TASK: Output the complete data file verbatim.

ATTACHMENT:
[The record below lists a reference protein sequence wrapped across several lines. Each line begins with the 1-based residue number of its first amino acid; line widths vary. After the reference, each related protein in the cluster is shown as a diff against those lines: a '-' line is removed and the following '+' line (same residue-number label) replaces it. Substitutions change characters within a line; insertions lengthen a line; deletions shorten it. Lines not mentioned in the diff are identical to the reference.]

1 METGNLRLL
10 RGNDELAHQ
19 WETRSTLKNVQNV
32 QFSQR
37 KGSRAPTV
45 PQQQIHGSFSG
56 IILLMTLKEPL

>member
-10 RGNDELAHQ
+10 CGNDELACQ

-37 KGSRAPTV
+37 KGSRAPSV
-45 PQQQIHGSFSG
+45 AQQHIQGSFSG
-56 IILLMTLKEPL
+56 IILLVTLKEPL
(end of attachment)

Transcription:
[The record below lists a reference protein sequence wrapped across several lines. Each line begins with the 1-based residue number of its first amino acid; line widths vary. After the reference, each related protein in the cluster is shown as a diff against those lines: a '-' line is removed and the following '+' line (same residue-number label) replaces it. Substitutions change characters within a line; insertions lengthen a line; deletions shorten it. Lines not mentioned in the diff are identical to the reference.]

1 METGNLRLL
10 RGNDELAHQ
19 WETRSTLKNVQNV
32 QFSQR
37 KGSRAPTV
45 PQQQIHGSFSG
56 IILLMTLKEPL

>member
-10 RGNDELAHQ
+10 CGNDELACQ

-37 KGSRAPTV
+37 KGSRAPSV
-45 PQQQIHGSFSG
+45 AQQHIQGSFSG
-56 IILLMTLKEPL
+56 IILLVTLKEPL